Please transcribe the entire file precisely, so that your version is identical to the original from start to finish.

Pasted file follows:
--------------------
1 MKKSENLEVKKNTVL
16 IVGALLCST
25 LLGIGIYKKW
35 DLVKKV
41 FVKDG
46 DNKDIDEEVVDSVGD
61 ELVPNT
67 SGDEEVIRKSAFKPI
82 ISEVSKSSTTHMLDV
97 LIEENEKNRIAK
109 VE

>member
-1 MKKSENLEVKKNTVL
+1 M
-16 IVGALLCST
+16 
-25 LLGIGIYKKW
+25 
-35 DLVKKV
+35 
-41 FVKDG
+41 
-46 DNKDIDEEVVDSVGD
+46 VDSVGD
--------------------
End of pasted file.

1 MKKSENLEVKKNTVL
16 IVGALLCST
25 LLGIGIYKKW
35 DLVKKV
41 FVKDG
46 DNKDIDEEVVDSVGD
61 ELVPNT
67 SGDEEVIRKSAFKPI
82 ISEVSKSSTTHMLDV
97 LIEENEKNRIAK
109 VE

>member
-1 MKKSENLEVKKNTVL
+1 M
-16 IVGALLCST
+16 
-25 LLGIGIYKKW
+25 
-35 DLVKKV
+35 
-41 FVKDG
+41 
-46 DNKDIDEEVVDSVGD
+46 VDSVGD